New Nokia takes the mobile phone in a new direction

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Nokia, the world’s largest mobile phone manufacturer, has launched Morph – a joint nanotechnology concept developed by Nokia Research Centre (NRC) and the University of Cambridge – at the “Design and the Elastic Mind” exhibition in New York.


Morph is a concept phone that demonstrates how future mobile devices might be stretchable and flexible, allowing the user to transform their mobile device into radically different shapes. It demonstrates the ultimate functionality that nanotechnology might be capable of delivering: flexible materials, transparent electronics and self-cleaning surfaces. 

Dr Tapani Ryhanen, Head of the NRC Cambridge UK laboratory, said: “We hope this combination of art and science will showcase the potential of nanoscience to a wider audience.

“The techniques we are developing might one day mean new possibilities in terms of the design and function of mobile devices. The research we are carrying out is fundamental to this as we seek a safe and controlled way to develop and use new materials.”

Professor Mark Welland, Head of the Department of Engineering’s Nanoscience Group at the University of Cambridge and University Director of Nokia-Cambridge collaboration added: “Developing the Morph concept with Nokia has provided us with a focus that is both artistically inspirational but, more importantly, sets the technology agenda for our joint nanoscience research that will stimulate our future work together.”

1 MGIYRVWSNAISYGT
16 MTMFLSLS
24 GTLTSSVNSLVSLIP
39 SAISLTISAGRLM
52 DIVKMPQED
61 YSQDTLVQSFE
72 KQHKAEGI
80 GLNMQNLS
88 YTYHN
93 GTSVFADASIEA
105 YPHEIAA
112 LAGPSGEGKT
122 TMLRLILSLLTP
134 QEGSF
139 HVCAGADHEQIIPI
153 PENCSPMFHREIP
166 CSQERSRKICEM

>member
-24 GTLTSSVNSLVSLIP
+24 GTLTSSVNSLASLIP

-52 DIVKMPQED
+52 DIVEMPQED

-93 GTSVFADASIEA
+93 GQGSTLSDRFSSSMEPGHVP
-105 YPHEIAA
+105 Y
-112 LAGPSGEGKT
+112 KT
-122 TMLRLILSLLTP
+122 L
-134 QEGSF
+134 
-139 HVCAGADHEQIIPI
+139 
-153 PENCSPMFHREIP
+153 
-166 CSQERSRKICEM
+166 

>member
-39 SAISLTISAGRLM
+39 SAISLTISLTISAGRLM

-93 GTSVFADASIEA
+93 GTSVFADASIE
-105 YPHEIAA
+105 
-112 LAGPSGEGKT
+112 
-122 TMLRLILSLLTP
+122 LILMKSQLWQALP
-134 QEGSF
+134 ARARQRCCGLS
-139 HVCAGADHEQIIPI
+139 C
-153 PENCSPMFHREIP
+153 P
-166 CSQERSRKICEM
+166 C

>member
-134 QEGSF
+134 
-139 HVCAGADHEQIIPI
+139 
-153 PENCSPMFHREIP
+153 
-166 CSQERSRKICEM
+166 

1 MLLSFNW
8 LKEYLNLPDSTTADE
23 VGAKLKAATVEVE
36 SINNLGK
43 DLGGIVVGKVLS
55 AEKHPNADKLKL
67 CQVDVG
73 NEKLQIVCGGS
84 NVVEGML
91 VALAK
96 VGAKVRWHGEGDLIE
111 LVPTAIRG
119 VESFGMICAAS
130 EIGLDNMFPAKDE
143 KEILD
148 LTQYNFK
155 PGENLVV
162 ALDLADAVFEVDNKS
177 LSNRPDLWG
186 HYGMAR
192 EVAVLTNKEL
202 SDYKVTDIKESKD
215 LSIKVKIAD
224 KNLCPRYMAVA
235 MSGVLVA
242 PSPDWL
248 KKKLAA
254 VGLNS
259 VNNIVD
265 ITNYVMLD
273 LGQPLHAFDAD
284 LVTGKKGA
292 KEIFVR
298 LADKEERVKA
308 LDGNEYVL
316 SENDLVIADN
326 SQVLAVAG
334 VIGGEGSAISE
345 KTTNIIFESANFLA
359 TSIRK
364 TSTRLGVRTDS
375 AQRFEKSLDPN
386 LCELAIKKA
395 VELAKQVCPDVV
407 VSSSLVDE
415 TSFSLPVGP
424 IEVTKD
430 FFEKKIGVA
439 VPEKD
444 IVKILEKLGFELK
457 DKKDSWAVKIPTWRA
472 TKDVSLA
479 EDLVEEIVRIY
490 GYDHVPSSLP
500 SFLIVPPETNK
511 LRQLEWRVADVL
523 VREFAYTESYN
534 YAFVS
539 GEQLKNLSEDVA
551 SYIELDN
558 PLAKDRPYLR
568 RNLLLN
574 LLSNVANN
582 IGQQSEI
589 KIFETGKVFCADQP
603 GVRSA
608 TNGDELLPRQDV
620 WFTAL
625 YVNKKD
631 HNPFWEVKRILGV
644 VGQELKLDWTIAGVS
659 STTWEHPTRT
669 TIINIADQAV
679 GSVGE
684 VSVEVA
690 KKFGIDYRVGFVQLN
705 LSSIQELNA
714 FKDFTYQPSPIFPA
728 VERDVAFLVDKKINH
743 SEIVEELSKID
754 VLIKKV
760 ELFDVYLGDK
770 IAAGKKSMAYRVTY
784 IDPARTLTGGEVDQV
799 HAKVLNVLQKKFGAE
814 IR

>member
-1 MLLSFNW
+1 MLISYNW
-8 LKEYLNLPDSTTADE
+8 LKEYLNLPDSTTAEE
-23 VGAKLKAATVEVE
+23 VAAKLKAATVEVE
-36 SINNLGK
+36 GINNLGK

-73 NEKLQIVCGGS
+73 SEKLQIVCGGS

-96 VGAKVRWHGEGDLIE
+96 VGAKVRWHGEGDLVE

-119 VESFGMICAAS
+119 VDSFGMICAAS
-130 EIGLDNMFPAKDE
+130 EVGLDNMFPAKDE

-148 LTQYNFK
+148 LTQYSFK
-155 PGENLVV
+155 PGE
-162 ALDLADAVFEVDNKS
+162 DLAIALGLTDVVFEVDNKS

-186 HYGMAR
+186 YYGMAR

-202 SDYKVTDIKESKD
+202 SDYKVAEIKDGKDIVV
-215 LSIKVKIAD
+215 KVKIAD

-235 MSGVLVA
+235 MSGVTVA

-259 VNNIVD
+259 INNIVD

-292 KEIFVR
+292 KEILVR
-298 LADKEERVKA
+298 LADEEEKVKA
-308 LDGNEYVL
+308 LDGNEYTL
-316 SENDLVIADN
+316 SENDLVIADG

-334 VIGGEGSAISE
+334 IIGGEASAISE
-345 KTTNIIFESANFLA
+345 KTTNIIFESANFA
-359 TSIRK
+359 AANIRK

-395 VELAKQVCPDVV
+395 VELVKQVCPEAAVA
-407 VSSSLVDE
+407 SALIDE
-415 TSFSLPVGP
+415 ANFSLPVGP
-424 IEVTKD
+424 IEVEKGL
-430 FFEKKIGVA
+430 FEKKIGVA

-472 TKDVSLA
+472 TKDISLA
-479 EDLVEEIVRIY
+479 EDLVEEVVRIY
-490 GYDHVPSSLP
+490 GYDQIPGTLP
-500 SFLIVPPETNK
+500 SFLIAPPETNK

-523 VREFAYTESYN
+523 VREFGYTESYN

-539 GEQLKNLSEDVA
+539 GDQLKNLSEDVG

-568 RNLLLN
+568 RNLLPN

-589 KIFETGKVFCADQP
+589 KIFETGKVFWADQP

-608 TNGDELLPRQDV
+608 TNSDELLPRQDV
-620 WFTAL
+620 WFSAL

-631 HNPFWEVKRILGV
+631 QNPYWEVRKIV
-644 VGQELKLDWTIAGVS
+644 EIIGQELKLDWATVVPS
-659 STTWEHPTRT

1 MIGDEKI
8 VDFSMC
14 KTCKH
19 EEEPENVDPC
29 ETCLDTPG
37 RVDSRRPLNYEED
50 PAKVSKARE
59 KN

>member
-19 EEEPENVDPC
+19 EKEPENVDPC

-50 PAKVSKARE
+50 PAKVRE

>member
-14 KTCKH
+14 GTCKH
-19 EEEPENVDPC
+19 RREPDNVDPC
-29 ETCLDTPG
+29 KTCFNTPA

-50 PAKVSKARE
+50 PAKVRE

The partnership between Nokia and the University of Cambridge was announced in March last year with an agreement to work together on an extensive and long-term programme of joint research projects.

Nokia Research Centre has established a research facility at the University’s West Cambridge site and collaborates with several departments – initially the Nanoscience Centre and Electrical Division of the Engineering Department – on projects that, to begin with, are centered exclusively on nanotechnology.

Elements of Morph might be available to integrate into handheld devices within seven years, though initially only at the high end.
 
However, nanotechnology may one day lead to low-cost manufacturing solutions, and offers the possibility of integrating complex functionality at a low price.
 
 
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